Ireland to hold first post-Brexit elections
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Ireland votes in a general election on 8 February, just one week after neighboring Britain’s departure from the European Union. RFI looks at how Brexit affects the Irish political landscape and Ireland’s position within the EU 27.
The two parties that have dominated Ireland’s political landscape over the past decades, Fine Gael and Fianna Fail, are being upset by the all-Ireland party Sinn Fein.
Opinion polls show Sinn Fein level at 24 percent with Fianna Fail after an 11-point surge, while current Prime Minister Leo Varadkar’s Fine Gael is trailing at 21 percent.
Sinn Fein’s sudden gains may be inspired by its strong campaign on housing and promises to improve the health care system.
“But Brexit has played a part,” says Harry Browne, senior lecturer in the School of Media at the Technological University of Dublin.
Eliminate the border
“There is a sense that this may be a time for massive change in the UK: Scotland may be leaving, and Northern Ireland is potentially in an unusual position."
“Sinn Fein, an all-Ireland party that has the position to eliminate the border as soon as possible, appears to be thriving in this election,” he says.
“They are the one party that consistently fought against the border over the years, first literally and then figuratively in the 25 years since the peace process.”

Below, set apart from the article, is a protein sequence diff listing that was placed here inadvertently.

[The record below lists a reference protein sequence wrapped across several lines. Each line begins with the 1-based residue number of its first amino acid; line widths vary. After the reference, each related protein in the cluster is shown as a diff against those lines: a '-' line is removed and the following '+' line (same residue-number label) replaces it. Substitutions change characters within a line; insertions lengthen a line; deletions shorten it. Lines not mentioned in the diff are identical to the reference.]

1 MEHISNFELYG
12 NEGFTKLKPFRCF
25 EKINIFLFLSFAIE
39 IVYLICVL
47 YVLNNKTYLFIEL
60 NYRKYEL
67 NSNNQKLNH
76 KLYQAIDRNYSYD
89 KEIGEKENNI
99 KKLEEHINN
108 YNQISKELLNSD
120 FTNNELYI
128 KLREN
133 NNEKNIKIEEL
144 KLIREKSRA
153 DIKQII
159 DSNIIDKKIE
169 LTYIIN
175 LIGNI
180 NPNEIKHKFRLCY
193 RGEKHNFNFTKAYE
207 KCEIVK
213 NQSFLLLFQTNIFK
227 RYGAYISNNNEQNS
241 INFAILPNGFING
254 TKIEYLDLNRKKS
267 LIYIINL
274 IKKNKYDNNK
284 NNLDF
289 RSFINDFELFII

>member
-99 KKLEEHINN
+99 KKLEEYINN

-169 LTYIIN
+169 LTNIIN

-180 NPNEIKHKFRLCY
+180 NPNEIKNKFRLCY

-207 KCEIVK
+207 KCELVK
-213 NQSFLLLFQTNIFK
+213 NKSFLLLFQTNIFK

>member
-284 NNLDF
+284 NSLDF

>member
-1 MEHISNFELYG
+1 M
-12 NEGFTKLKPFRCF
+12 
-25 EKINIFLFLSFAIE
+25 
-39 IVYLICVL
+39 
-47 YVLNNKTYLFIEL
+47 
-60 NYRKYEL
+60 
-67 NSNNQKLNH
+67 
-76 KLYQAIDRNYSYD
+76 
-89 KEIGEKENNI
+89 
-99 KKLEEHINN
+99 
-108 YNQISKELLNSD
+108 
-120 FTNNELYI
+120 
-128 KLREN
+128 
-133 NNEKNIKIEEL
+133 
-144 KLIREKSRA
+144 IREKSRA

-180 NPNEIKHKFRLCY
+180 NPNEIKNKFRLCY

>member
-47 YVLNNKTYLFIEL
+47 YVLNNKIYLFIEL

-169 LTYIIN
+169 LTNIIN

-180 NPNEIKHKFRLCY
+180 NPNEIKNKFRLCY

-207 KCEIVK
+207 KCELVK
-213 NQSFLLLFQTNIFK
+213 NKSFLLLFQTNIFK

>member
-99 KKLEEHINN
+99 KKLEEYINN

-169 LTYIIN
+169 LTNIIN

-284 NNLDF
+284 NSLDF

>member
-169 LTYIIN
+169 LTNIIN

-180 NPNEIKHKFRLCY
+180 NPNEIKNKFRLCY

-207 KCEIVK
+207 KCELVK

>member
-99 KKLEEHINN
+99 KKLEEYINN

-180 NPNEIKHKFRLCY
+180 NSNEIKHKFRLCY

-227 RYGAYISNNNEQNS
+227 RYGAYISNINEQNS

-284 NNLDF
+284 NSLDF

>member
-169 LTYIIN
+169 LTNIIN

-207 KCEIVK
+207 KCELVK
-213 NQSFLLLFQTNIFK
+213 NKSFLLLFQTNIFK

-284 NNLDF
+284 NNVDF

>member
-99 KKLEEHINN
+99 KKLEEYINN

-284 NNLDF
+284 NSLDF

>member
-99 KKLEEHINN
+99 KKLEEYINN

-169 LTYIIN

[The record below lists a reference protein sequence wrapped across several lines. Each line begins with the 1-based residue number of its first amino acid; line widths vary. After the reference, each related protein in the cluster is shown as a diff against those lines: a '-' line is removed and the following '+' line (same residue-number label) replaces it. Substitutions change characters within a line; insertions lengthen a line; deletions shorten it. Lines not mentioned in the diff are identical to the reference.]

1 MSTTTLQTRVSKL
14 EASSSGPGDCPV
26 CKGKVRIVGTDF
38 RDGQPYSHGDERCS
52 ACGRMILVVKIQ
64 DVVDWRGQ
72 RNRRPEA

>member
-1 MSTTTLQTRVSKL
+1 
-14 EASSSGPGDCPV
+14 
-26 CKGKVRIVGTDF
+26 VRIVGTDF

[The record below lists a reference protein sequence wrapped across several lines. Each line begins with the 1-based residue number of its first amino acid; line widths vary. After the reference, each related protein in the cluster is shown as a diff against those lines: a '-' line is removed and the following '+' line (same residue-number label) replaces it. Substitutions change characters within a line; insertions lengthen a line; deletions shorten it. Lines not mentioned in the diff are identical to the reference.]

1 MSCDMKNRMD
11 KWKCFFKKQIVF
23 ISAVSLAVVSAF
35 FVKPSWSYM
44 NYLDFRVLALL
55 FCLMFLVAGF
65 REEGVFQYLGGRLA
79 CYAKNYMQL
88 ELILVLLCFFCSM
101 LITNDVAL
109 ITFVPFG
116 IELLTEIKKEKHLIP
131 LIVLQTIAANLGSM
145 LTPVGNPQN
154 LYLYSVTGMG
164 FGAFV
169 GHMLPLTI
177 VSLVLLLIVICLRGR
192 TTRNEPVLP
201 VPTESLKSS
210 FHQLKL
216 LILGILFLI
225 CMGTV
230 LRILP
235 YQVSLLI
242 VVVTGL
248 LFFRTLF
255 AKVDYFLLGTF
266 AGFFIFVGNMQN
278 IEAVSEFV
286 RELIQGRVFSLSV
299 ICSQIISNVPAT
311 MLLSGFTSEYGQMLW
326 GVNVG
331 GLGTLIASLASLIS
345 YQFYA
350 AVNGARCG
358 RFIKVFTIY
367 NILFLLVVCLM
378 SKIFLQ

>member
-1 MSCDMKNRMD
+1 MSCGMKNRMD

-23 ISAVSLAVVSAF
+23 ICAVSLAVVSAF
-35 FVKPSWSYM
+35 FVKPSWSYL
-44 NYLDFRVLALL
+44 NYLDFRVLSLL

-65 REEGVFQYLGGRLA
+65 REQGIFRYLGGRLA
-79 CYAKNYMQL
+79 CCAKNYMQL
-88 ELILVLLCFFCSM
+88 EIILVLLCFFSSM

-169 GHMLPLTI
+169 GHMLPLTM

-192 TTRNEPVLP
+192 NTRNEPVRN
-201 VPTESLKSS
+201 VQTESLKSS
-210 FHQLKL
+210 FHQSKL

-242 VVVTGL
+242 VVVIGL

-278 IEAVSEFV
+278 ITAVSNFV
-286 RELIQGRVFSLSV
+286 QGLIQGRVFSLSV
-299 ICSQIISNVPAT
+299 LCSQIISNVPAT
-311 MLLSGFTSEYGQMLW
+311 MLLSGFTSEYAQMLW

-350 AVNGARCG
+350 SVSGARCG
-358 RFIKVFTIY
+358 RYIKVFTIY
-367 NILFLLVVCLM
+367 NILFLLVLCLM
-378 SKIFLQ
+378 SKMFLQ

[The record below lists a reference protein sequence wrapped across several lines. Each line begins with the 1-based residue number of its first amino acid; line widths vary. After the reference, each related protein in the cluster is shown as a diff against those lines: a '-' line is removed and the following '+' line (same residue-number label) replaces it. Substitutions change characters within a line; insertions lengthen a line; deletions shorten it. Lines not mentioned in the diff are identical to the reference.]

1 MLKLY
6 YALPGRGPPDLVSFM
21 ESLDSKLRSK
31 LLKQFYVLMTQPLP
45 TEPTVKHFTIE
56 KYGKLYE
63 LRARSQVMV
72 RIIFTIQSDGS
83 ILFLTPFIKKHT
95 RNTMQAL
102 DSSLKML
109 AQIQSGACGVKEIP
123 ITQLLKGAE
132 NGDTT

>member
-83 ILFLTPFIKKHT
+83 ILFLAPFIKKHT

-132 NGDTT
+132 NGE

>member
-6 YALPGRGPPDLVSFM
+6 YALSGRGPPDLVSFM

Talk in the north of Ireland that Brexit may speed up Irish reunification “makes the Irish establishment very nervous, that there is a new urgency around the idea of, for the first time a genuinely independent Ireland,” he says.
Civil war parties
During the 1969-1998 civil war period in Northern Ireland, a period Irish euphemistically refer to as “The Troubles”, Sinn Fein was known as “the political wing of the Irish Republican Army”.
But after the Good Friday Agreements, the party turned into a voice for the working class in the Republic of Ireland, while in the north, it is the largest nationalist party across the board.
Today’s Irish newspapers still refer to the other two parties, Fine Gail and Fianna Fail, as the “civil war parties”, emerging from the conflict of 1919-1921.
Fine Gail was ready to make a treaty with England that allowed for the border and gave Ireland status of a dominion rather than a full republic, and Fianna Fail came out of the opposition to that.
Both developed into centrist parties and have ruled Ireland in different coalitions over the past 30 years, dividing the power between them, for now.
Meanwhile, the Brexit situation gave Ireland the idea that its position within the EU was strengthened. But is this justified?
“There is the sense that Ireland pushes above its weight, that Ireland is more powerful than you would expect from a country with four and a half million people, precisely because it finds itself at the front line of this conflict with the UK,” making Ireland a microcosm for all of the EU’s difficulties with London, Browne says.
The situation adds to the sense that “the European question surrounding Brexit became really an Irish question. And it continues to be an Irish question this year,” as discussions on the details of the UK’s “Withdrawal Agreement” get underway.
But people worry that Europe will run out of patience with Ireland, “that we won’t have the same kind of influence in this upcoming year of negotiations towards new arrangements with the UK than we’ve had over the last two years, where it seemed that Europe was standing firm with Ireland,” he says.
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